WASHINGTON -- A fight that began in 2003 between a local surgeon, a medical practice administrator and Dougherty County's not-for-profit hospital will begin anew Tuesday in the chambers of the U.S. Supreme Court in what could set a precedent about how far a court official's immunity really goes.
Charles Rehberg and Dr. John Bagnato sent a series of anonymous faxes critical of the way Phoebe Putney Memorial Hospital was doing business in Dougherty County back in 2003.
While Bagnato is no longer party to this particular piece of litigation, Rehberg is continuing a fight against special prosecutor Kelly Burke and investigator James Paulk, who he contends maliciously prosecuted him in the subsequent investigation into what became known as the "Phoebe Factoids."
Former District Attorney Ken Hodges, who initially was a party in the case along with Burke and Paulk, was declared by the courts to have immunity from the suit.
At issue is whether Paulk -- who Rehberg contends lied to a grand jury called by Burke, who was investigating Rehberg and Bagnato -- is protected by absolute witness immunity even if he gave perjured testimony.
While Paulk has never been charged and has disputed Rehberg's perjury allegations, because of court procedure, the court must view the allegations as being true when considering immunity.
Tuesday's hearing before the U.S. Supreme Court comes after the 11th U.S. Circuit Court of Appeals ruled in favor of Burke and Paulk, saying that Paulk was absolutely immune from any claims that Rehberg was lodging.
According to Sheldon Nahmod, distinguished professor of law and co-director of the Institute for Law and the Humanities at the Illinois Institute of Technology's Chicago-Kent College of Law, the Supreme Court is using Rehberg v. Paulk to test two previous court opinions that appeared to narrow the immunity of "complaining witnesses," which, under the law, is what Paulk was when he testified before the grand jury.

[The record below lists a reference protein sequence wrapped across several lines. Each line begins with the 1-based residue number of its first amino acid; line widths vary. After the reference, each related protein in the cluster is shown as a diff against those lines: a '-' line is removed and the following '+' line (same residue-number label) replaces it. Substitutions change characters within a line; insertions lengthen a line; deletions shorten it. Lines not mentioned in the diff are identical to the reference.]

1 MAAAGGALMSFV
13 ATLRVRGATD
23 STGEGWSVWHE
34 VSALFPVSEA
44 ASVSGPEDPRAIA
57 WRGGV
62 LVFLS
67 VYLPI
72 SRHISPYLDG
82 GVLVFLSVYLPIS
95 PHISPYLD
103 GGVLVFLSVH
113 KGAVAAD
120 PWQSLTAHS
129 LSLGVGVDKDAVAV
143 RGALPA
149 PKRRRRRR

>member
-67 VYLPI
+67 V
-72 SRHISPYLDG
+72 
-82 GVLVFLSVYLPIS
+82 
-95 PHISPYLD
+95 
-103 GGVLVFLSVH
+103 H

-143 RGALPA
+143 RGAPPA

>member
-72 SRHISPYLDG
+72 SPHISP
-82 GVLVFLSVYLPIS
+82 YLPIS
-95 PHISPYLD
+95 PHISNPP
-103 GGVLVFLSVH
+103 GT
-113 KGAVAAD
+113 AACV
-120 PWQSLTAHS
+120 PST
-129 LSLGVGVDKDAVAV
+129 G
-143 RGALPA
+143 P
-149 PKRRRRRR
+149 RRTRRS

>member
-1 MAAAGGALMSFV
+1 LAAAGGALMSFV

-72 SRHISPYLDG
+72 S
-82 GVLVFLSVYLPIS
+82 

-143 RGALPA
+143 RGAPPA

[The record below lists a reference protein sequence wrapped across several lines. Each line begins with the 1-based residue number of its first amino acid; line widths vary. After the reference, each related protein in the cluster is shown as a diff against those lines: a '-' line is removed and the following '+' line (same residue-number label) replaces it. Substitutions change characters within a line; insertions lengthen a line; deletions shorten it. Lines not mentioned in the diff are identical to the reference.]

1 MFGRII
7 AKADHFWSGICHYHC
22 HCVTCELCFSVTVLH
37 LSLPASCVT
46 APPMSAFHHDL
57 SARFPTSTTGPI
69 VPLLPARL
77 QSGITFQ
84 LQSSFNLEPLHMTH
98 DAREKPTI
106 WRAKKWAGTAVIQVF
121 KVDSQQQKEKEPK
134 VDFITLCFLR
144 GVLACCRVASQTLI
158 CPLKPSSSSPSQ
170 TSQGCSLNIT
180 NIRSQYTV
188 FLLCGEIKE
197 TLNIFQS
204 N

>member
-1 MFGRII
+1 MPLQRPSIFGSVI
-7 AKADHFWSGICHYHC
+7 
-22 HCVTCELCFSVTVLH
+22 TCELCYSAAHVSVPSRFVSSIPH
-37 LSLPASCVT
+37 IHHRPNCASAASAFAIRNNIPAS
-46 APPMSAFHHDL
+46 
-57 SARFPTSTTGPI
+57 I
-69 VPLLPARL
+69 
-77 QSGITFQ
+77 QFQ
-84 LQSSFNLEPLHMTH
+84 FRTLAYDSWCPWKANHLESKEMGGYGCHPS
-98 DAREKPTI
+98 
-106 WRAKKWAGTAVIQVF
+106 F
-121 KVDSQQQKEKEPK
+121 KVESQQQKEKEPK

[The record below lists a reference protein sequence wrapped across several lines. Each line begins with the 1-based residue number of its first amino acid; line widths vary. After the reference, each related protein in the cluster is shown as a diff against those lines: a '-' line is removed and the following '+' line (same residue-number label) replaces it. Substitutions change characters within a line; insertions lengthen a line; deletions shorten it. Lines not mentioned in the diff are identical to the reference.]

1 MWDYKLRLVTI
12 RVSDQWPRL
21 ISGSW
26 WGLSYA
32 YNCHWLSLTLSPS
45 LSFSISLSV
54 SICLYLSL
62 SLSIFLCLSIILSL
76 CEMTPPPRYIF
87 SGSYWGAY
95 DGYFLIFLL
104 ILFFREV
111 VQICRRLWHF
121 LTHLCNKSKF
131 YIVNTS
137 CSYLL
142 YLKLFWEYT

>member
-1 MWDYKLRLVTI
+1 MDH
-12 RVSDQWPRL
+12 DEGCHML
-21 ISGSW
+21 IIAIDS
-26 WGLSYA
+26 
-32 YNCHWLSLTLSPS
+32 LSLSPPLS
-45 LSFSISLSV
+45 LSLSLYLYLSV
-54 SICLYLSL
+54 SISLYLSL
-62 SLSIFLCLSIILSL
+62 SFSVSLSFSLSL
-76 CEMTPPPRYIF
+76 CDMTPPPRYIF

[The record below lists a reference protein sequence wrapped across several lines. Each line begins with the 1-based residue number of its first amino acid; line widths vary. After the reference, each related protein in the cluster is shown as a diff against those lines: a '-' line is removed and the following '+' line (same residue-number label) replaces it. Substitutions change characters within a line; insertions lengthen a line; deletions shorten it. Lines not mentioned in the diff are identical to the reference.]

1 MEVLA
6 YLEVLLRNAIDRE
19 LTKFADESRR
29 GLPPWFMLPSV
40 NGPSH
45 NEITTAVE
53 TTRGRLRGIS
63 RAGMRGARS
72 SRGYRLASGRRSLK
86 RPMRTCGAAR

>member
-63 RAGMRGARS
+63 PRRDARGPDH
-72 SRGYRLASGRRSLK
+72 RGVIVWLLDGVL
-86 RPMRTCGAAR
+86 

In Briscoe v. LaHue, the U.S. Supreme Court held that law enforcement officials have absolute immunity from civil liability even for perjured testimony they provide at trial.
But in a similar case, Malley v. Briggs, the court ruled that law enforcement officials aren't entitled to absolute immunity when they act as complaining witnesses.
"The question presented in this case is: Whether a government official who acts as a 'complaining witness' by presenting perjured testimony against an innocent citizen is entitled to absolute immunity from a Section 1983 claim for civil damages," Nahmod writes in his legal blog. "The Court probably granted certiorari (the petition to hear the case) because of a circuit split on this issue, with the Third, Fourth and Eleventh Circuits relying on Briscoe to confer absolute immunity, while the District of Columbia, Second, Fifth, Sixth, Seventh, Ninth and Tenth Circuits relied on Malley to deny absolute immunity protection."
Nahmod said that the high court will likely have to weigh a variety of factors in rendering its decision, including how the decision may impact the confidentiality of grand jury proceedings and to what effect a decision will have on other "malicious prosecution" complaints currently lodged in courts across the country.
"The Court will have to decide how to apply its functional approach here. On the one hand, the chief investigator in Rehberg functioned as a complaining witness, as acknowledged by the Eleventh Circuit itself. On the other, the chief investigator also functioned as a witness in a grand jury proceeding, and such a proceeding is 'intimately associated with the judicial phase of the criminal process,' to borrow the words of Van De Kamp v. Goldstein," he writes.